The musical performance I observed for this opening paper was held at the Sara M. Snell Theater and consisted of Mark Hartman who was playing the trombone and David Heinick on the piano. The musical performance was held promptly at 7:30pm and lasted till approximately 8:30pm. We could all tell the show was about to start whenever both men (the pianist and the trombonist) came out and bowed. They continued to bow after each piece they performed. In the middle of the show, after the second piece, we had a 10 minute intermission, where the majority of the people got up to stretch their legs. There was no verbal announcement from both performers, however, the written program demonstrated the direction of the performance so the audience knew when to applaud. There were no concepts or information shared by both performers, or the listeners.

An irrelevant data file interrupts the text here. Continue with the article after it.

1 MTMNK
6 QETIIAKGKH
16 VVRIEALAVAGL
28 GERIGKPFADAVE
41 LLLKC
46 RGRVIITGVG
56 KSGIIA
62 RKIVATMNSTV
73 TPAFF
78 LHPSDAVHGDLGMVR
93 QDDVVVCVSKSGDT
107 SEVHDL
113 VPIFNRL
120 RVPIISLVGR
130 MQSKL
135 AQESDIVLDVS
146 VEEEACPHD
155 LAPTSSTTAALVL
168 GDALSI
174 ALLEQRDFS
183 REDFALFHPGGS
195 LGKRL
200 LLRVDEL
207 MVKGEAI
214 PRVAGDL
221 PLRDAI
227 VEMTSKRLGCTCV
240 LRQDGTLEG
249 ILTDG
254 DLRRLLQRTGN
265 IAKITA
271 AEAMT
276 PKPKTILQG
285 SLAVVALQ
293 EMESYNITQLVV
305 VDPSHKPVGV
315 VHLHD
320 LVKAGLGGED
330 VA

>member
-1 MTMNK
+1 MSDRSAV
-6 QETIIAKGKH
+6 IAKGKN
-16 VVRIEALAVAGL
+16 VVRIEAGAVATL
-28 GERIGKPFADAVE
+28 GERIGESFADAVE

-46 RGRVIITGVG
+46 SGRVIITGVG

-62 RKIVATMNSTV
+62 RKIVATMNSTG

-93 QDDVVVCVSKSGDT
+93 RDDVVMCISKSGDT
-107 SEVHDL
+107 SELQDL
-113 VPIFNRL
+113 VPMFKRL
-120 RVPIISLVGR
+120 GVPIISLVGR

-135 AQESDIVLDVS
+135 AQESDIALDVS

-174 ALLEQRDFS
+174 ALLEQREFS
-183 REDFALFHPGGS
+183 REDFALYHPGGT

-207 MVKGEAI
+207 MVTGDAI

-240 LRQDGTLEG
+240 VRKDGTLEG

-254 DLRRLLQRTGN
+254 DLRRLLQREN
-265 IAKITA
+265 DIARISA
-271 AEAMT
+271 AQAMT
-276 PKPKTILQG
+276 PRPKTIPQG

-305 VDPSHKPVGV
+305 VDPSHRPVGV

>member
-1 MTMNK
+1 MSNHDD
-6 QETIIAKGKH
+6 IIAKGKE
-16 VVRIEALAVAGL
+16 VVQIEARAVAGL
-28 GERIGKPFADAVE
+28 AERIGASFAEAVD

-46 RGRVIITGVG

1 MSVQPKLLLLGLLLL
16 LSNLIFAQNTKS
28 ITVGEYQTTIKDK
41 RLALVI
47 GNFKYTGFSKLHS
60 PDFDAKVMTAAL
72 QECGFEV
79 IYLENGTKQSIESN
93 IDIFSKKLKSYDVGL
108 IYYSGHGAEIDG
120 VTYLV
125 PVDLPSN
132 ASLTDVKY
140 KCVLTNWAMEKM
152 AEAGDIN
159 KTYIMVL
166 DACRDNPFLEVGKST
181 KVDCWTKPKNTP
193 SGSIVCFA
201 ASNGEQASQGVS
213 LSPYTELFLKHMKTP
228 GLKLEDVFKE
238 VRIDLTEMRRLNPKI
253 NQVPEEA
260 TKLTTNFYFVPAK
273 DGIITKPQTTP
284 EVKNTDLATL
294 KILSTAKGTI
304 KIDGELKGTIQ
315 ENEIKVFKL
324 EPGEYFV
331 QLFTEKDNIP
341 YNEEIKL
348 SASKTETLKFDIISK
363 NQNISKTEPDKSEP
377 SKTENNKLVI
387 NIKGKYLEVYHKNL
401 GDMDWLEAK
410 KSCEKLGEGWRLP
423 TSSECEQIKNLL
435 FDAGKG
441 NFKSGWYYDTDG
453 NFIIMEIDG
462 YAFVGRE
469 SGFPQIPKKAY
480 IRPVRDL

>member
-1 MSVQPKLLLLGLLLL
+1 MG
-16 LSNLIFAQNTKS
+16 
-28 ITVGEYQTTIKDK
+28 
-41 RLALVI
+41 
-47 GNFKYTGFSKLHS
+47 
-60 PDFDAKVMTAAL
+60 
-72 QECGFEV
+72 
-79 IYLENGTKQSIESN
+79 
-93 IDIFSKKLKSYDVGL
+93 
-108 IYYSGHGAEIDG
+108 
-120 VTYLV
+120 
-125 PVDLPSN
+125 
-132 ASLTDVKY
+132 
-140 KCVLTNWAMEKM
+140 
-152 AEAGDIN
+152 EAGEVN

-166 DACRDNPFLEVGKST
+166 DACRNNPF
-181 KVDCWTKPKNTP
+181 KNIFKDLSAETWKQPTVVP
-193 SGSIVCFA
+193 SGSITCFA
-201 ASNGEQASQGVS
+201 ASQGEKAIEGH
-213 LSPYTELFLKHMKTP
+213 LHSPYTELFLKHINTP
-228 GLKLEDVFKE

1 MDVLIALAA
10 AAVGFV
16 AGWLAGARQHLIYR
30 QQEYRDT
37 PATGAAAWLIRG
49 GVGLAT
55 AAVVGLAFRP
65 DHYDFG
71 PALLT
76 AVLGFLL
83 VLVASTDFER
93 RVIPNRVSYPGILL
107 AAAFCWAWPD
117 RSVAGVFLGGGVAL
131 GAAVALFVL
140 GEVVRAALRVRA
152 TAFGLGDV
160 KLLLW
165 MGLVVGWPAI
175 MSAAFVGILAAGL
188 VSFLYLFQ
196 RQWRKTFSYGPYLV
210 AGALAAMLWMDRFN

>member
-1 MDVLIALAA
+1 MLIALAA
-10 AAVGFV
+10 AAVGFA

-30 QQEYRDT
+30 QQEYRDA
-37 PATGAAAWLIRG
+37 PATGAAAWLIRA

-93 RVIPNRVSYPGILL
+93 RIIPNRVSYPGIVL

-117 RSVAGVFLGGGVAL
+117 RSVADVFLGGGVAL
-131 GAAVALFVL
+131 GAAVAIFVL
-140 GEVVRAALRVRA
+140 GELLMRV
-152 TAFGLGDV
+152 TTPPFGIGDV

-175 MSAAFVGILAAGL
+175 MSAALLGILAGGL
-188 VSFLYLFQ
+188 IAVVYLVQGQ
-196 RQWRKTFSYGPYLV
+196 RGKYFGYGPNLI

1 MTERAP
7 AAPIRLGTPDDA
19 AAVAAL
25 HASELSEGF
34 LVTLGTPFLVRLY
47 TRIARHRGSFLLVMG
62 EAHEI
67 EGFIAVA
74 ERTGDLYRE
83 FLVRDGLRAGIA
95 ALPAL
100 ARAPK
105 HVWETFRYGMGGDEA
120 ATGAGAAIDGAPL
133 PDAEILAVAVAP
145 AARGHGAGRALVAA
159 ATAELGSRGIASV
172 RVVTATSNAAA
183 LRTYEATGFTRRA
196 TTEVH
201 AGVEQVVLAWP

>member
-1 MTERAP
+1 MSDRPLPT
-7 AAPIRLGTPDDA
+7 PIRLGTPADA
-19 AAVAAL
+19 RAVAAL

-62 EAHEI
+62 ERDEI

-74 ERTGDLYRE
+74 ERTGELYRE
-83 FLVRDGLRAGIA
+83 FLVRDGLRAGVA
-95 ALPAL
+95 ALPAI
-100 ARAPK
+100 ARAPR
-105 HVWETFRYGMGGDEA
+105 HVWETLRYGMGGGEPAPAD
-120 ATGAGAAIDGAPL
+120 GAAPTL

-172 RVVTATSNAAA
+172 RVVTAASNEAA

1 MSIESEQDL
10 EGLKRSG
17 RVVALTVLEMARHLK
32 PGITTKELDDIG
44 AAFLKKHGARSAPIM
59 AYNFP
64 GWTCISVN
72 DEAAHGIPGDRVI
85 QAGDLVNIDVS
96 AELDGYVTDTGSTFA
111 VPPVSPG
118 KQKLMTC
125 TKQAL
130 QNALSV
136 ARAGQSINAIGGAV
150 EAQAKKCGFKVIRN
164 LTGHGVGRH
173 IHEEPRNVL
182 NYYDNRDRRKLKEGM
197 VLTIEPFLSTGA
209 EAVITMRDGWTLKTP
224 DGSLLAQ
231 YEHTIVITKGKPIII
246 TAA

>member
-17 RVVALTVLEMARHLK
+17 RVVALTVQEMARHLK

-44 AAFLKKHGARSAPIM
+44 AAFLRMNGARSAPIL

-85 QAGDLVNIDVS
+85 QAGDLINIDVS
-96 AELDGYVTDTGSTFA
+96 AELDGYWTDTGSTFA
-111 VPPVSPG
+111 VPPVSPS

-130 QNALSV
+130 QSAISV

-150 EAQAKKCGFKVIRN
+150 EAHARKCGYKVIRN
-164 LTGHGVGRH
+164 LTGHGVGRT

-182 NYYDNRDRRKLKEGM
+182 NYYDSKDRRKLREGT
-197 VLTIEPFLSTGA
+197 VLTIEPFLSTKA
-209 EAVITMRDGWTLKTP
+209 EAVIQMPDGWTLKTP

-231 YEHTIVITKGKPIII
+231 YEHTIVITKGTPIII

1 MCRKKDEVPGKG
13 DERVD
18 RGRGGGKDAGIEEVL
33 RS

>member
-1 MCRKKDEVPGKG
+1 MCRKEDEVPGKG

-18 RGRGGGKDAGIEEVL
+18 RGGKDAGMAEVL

The performing forces of the recital was a piano and a trombone. However, on the third piece, Mark Hartman was unaccompanied by the pianist. Both performers were accredited members of faculty and were definitely professionals. I wasn't too sure about the pianist, but I knew that the trombonist was the director of the trombone section of Crane. There were no singers or dancers present at the recital. I found that if there might have been dancers, they may have taken away from the performance because then people would not have focused on the intricacies of the sound as much. The trombonist was facing the audience while he played, at the same time, the pianist was perpendicular to the crowd, and to the left of him sat a young man, you was changing the music the pianist was reading off of. The performers were dressed pretty casually. After every movement, the trombonist would grab a towel and wipe his mouth, probably because of the spit created by the constant blowing of the trumpet. I found that in some movements, the trombonist used a mute and used the flutter-tonguing technique in certain instances.